The Postmistress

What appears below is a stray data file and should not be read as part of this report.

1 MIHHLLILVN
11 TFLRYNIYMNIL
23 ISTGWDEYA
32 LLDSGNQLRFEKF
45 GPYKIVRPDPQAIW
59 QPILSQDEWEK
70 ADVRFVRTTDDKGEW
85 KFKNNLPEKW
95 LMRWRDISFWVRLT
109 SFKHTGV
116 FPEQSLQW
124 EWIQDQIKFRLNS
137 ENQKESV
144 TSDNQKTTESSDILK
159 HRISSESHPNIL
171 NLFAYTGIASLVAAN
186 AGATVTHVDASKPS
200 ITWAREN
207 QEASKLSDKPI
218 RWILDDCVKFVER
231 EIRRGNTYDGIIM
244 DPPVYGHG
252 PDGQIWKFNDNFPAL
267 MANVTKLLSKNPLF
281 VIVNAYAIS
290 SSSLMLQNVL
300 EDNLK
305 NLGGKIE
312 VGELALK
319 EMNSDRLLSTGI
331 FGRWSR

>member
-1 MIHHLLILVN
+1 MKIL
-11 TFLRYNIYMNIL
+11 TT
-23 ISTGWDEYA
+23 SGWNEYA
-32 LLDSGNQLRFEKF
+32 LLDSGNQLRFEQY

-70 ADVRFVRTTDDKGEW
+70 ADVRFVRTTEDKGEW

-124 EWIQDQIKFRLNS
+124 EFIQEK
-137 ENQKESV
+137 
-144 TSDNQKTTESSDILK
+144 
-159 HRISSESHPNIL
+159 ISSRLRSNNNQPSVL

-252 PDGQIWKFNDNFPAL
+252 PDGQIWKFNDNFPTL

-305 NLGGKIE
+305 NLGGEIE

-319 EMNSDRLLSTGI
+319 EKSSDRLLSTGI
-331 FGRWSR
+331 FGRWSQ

The Postmistress - Sarah Blake, Orlagh Cassidy I nearly gave up on Sarah Blake's "The Postmistress" because it was a little slow to get started. I am glad that I didn't; Blake has created a real gem in this novel.The plot concerns three women: Iris, a small-town postmistress; Emma, the wife of that small town's doctor, and; Frankie, an American broadcaster working for Edward R. Murrow in Europe at the onset of World War II. The three womens' lives are linked by Will Fitch, Emma's husband. After hearing Frankie talk on the radio about a horrible night in London during the Blitz, and right on the heels of losing a patient in childbirth, Fitch goes to London to serve as a volunteer physician. He gives Iris a letter to give to his wife in the event of his demise. He eventually meets Frankie during another bombing raid and leaves her with a secret to carry.The most interesting part of the book, for me, is Frankie's assignment to ride the refugee trains and record stories told by those who are trying to flee Germany and Austria. Blake's writing brings alive the fright of the Jewish refugees as she literally gives them voice in talking with Frankie.After leaving Europe, Frankie goes to the small town where Iris and Emma live, determined to share Will's secret with his wife. The internal conflict she endures over this responsibility, while Emma goes on with her daily routine, is particularly poignant.Overall, a well-written and lovely book that is well worth sticking with through the slow establishing chapters.(Review based on uncorrected advance proof.)